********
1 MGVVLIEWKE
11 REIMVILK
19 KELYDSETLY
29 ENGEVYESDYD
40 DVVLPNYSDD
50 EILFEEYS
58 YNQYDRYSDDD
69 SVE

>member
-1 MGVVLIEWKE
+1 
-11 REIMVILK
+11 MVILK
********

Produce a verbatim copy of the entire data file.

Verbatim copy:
1 MGVVLIEWKE
11 REIMVILK
19 KELYDSETLY
29 ENGEVYESDYD
40 DVVLPNYSDD
50 EILFEEYS
58 YNQYDRYSDDD
69 SVE

>member
-1 MGVVLIEWKE
+1 
-11 REIMVILK
+11 MVILK